The Cartograf-printed decals were very well done, crisp and in register. The orange decals were particularly striking and seemed to be printed over a layer of white to avoid bleed-through, as they remained bright and opaque even over the black paint.

Additionally, the decals accurately seemed to capture the metallic nature of the silver used in several areas. All of the decals responded nicely to Micro Set and Sol. The most challenging part of decaling was the thin orange pinstripe running the length of the fuselage spine, separating the black and grey. Proper positioning took about 30 minutes, but once set, looked fantastic.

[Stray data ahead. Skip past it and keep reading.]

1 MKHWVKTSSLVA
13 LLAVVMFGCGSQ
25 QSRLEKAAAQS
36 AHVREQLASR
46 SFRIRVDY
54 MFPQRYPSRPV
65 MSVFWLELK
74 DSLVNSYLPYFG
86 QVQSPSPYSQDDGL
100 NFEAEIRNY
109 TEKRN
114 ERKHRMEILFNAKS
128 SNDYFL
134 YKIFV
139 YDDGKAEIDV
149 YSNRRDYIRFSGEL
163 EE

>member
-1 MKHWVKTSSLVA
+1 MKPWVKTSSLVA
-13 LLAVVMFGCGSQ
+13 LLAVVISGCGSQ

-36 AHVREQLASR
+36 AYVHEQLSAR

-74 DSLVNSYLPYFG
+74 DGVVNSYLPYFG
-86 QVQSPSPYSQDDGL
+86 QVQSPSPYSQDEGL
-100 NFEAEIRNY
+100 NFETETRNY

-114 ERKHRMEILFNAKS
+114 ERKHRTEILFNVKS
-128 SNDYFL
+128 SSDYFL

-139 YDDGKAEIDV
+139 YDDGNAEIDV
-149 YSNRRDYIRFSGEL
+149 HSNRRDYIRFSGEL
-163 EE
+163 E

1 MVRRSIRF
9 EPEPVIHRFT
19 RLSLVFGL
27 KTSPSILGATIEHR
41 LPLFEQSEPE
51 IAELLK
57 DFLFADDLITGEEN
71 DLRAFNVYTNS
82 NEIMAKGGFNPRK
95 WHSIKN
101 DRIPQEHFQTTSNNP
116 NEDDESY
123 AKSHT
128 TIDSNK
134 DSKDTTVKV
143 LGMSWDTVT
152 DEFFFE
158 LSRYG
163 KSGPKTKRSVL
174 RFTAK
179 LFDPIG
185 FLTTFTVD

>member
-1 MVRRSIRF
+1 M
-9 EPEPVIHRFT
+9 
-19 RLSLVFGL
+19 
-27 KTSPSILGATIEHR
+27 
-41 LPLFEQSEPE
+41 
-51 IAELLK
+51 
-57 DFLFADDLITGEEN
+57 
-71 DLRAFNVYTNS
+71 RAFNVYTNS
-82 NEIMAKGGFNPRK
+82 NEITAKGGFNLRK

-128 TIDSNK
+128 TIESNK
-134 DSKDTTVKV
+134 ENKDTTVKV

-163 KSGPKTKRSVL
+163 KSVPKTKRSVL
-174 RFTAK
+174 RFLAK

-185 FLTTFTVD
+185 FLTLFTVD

Despite the challenging fit in several areas, I found Hasegawa’s Super Hornet kit to be a rewarding build, although it could be frustrating for inexperienced builders. The real treat was the striking and rather easy-to-paint Argonauts CAG scheme. The black and orange certainly has put me in the Halloween spirit coming into October, and this kit seems to be the only way to get decals for this scheme in 1/72 at the moment (they are available in aftermarket in 1/48). It’s also nice to see Hasegawa starting to release the Block II Super Hornet with the prominent exhaust stacks represented. Finally, this build was greatly helped by Jake Melampy’s superb book, The Modern Super Hornet Guide, which I highly recommend to anyone building an F-18E/F or EA-18G.

My thanks to Hobbico for providing the kit, and IPMS/USA for the chance to review it!